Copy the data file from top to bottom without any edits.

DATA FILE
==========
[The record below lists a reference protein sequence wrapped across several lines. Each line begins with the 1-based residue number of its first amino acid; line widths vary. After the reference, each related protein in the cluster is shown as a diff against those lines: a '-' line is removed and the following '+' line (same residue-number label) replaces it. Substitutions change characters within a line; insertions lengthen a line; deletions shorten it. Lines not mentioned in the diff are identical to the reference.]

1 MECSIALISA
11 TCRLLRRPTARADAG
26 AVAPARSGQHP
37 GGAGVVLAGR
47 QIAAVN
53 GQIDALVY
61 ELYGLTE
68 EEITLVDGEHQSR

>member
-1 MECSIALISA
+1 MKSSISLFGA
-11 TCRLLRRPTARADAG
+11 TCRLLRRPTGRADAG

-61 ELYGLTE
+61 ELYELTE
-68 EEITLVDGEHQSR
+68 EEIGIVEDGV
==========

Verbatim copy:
[The record below lists a reference protein sequence wrapped across several lines. Each line begins with the 1-based residue number of its first amino acid; line widths vary. After the reference, each related protein in the cluster is shown as a diff against those lines: a '-' line is removed and the following '+' line (same residue-number label) replaces it. Substitutions change characters within a line; insertions lengthen a line; deletions shorten it. Lines not mentioned in the diff are identical to the reference.]

1 MECSIALISA
11 TCRLLRRPTARADAG
26 AVAPARSGQHP
37 GGAGVVLAGR
47 QIAAVN
53 GQIDALVY
61 ELYGLTE
68 EEITLVDGEHQSR

>member
-1 MECSIALISA
+1 MKSSISLFGA
-11 TCRLLRRPTARADAG
+11 TCRLLRRPTGRADAG

-61 ELYGLTE
+61 ELYELTE
-68 EEITLVDGEHQSR
+68 EEIGIVEDGV